As my discussion of Shapin and Schaffer above indicates, historians of science are often not equipped methodologically to account for the literary. There are important exceptions, of course, which include historians such as Anita Guerrini, who flexibly yet powerfully moves across modes of interpretation. And historians of science such as L. J. Jordanova, John Christie, Sally Shuttleworth, Mary Jacobus and Evelyn Fox Keller were among the first to think about science in relation to literature.

Yet a literary critic’s perspective is vital to understanding the “literature” portion of that dyad. A lot of work on literature and science in the eighteenth century has focused on the novel, influenced in no small part by Ian Watt’s early contention that empiricism required and led to novelistic discourse. Helen Thompson’s recent Fictional Matter is an important challenge to the all-too-easy slide between science and the sort of realist novel Watt canonizes.

I also think it is important that twenty-five years ago Robert Markley and Ann Jessie Van Sant broke new intellectual ground by attending to what might seem to be a purely literary endeavor — the analysis of self-consciously literary language — as imbricated within and in relation to Enlightenment science.

Markley and Van Sant remind us that science is not merely a cultural studies context that reveals an increasing awareness of natural philosophy. Nor does it necessarily lead to the realist eighteenth-century novel. Instead, scientific discourse and thinking are vital partners in the literary articulation of aesthetic norms, ideals, and alternatives.

Rather than history of science per se, though I read and learn a lot from Lorraine Daston, Larry Stewart, and Margaret Jacobs, the work that is especially intellectually productive and provocative to me is what might be called theories of science studies. I’m thinking in particular of Karen Barad, Ian Hacking, Natasha Myers, Hasok Chang, and Sandra Harding. They make me think anew.

For example, Barad’s agential realism offers a respite from tired binaristic thinking that helped me see difference in James Thomson’s obliterating, Newtonian snowscapes, and Myer’s work on protein modeling looks at the scientist’s body in the production of knowledge, letting me perceive Boyle’s absent yet present hand at the air pump. The theory might seem to be quiet in The Experimental Imagination, but I could not have written the book without it.

The theoretical structure of my work is most visible in my keywords, literary knowledge, science, trope, and gender, which I use in Raymond Williams’ sense, as “significant, binding words in certain activities and their interpretation; they are significant, indicative words in certain forms of thought.”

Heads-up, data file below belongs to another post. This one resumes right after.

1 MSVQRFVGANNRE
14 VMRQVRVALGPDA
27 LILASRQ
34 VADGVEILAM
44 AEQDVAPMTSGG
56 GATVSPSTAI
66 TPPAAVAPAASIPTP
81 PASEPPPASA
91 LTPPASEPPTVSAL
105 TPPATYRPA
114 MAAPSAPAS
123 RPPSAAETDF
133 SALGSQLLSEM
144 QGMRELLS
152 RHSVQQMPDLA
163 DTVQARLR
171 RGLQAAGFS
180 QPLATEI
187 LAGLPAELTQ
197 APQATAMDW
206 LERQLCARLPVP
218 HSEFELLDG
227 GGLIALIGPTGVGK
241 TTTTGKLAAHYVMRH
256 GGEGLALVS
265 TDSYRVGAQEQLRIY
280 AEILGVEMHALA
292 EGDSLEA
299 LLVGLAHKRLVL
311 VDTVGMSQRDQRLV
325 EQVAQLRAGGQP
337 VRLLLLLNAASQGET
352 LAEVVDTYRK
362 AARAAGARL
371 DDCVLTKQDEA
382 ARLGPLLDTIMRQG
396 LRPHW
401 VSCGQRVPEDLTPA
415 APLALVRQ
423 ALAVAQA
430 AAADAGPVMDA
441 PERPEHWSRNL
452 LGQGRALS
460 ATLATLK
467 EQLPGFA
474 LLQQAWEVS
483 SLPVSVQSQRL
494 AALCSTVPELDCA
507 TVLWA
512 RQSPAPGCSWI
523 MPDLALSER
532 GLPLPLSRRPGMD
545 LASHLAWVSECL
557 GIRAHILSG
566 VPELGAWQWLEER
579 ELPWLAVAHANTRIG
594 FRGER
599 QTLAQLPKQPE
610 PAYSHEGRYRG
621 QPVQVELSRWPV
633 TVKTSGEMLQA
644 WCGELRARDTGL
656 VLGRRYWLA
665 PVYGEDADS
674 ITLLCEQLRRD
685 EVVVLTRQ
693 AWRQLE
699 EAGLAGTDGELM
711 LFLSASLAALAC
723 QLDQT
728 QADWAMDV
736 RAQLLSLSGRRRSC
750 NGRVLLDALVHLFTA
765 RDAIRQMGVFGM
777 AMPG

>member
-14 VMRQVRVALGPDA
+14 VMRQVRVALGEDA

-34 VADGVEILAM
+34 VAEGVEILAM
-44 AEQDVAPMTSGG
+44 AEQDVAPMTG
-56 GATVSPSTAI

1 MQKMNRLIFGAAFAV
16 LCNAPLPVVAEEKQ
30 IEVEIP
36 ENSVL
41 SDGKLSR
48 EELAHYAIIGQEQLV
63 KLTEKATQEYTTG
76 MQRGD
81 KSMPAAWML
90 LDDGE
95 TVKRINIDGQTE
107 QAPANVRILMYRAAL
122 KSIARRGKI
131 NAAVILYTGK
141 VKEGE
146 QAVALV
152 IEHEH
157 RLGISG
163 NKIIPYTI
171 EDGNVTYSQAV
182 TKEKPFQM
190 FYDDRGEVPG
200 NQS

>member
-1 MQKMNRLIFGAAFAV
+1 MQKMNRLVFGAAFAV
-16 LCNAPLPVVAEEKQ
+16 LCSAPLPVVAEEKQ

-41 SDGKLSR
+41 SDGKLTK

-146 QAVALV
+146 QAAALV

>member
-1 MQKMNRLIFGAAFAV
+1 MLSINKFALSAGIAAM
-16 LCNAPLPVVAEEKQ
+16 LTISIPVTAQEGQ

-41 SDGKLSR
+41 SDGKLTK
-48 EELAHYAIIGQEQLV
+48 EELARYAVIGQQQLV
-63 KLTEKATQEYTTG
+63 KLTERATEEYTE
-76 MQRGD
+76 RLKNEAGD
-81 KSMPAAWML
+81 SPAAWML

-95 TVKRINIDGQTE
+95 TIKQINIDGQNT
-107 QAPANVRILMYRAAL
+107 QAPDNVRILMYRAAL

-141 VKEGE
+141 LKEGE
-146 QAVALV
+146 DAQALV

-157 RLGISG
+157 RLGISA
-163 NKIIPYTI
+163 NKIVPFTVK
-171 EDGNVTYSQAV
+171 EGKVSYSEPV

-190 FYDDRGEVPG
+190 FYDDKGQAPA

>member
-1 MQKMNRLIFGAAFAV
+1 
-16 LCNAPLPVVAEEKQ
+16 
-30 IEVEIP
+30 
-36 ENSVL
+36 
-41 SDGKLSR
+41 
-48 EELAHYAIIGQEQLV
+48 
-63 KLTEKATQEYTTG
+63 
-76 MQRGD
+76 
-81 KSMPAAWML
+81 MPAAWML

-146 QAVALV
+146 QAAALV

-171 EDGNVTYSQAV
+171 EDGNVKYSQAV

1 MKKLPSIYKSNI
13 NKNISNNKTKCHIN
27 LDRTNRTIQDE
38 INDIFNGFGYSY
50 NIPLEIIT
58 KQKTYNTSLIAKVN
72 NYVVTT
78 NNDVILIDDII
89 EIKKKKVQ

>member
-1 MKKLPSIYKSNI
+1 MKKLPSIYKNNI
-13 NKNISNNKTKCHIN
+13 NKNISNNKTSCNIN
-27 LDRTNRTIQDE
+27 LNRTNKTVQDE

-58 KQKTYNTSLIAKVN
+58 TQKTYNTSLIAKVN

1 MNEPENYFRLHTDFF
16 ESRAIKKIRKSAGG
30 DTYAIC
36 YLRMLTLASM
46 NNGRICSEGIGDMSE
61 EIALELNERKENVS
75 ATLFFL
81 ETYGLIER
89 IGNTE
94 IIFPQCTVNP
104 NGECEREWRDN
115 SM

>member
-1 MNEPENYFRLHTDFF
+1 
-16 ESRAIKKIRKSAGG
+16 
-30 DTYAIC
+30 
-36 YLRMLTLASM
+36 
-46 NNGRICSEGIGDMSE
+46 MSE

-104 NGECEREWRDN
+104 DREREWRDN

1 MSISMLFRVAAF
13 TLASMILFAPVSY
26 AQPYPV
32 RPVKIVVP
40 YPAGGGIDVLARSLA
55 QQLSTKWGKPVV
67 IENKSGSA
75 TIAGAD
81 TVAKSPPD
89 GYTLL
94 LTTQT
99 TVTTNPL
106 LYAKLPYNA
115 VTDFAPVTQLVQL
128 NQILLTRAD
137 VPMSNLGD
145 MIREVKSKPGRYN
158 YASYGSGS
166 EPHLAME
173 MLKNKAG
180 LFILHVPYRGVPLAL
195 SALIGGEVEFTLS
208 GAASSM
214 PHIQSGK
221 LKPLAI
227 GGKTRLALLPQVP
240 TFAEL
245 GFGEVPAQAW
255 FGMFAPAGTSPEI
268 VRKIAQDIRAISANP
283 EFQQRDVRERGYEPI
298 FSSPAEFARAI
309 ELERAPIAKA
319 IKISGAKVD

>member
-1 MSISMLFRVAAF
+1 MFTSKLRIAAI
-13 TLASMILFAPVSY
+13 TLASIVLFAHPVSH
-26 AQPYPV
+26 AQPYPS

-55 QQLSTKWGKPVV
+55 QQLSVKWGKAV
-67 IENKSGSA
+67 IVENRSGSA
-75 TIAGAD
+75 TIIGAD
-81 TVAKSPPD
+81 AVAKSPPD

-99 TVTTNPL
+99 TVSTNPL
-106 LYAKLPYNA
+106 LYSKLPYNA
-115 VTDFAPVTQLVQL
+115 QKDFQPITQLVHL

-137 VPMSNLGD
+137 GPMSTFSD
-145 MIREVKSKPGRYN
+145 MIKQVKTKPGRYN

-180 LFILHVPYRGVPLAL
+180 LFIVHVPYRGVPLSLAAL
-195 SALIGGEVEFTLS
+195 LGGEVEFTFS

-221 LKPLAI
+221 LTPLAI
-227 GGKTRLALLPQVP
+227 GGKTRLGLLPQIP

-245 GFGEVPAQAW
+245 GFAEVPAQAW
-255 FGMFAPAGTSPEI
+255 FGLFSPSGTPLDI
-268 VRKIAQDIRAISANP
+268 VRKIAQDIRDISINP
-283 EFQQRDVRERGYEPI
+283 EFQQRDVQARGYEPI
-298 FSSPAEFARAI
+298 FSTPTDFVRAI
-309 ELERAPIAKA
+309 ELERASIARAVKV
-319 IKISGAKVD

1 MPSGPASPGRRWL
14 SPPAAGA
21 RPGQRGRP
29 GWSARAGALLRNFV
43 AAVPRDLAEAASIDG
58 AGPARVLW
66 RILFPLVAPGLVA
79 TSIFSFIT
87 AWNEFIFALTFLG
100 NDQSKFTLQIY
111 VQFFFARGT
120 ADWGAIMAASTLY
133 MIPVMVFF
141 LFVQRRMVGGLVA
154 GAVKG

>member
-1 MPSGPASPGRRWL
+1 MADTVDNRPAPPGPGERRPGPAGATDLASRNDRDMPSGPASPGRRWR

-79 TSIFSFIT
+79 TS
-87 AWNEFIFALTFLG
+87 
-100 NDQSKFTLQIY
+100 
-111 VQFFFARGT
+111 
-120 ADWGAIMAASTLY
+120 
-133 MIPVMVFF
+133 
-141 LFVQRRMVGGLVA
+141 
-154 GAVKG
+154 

JMD: One of the strengths of your work is that you don’t shy away from treating continental texts as well as British ones. I was especially captivated by your account of Fontenelle’s Entretiens sur la pluralité des mondes (1686) and its English adaptations by Aphra Behn and others. How do you integrate non-British texts into your teaching? Also, do you teach Behn’s Fontenelle, and if so in what context(s)?

TC: Thank you! When you delve into the archive of scientific texts, it is baldly apparent that this was an international community, and that science itself was a form of cosmopolitanism. Before the founding of the Royal Society, Abraham Cowley proposed an academy for natural philosophy in which the instructors would take turns traveling abroad to conduct research. And the Royal Society received experiments from natural philosophers in Europe, including Dutch naturalist Antoni van Leeuwenhoek, who was inducted an “overseas member” of the Royal Society in 1680 for his work on microscopy. Peter Galison makes the point that science travels along intellectual and actual trading routes, connecting and transforming in way stations he calls “trading zones.”

To think about Britishness and Englishness necessitates thinking beyond the limits of those same borders.

As a scholar and teacher, I am housed in an English Department (and mine has a strong Comparative Literature program). But eighteenth-century British literature exists, for me, within a larger context, both in time (we are still living through and with the “Enlightenment”) and space. My convictions are based on the historicity of the print market and the commercial marketplace more generally, sites that promoted themselves as repositories of international wares, and the massive exchanges between and among countries and peoples. Mr. Spectator and even John Dyer in The Fleece may imagine London as the emporium of the world, yet even this claim requires a sense beyond provincialism.

Reading British literature in a wider global context is also part of my temperament as the daughter of an immigrant, as someone who has family living abroad and who spends time not in my “own” country.

In teaching, I include non-British texts by way of translation. By translation, I don’t mean a Penguin translation of Candide, but instead seventeenth- or eighteenth-century translations. This allows us to think about the print market that I mention above, and it also enables a consideration of what translation accomplishes and forecloses. In my undergraduate and graduate courses, for example, we read Galland’s Thousand and One Nights, Arab Stories Translated into French, which challenges us to think about the transmission of texts, stories, translation, and authorship, in addition to the thematic, formal, and ideological concerns these tales foreground.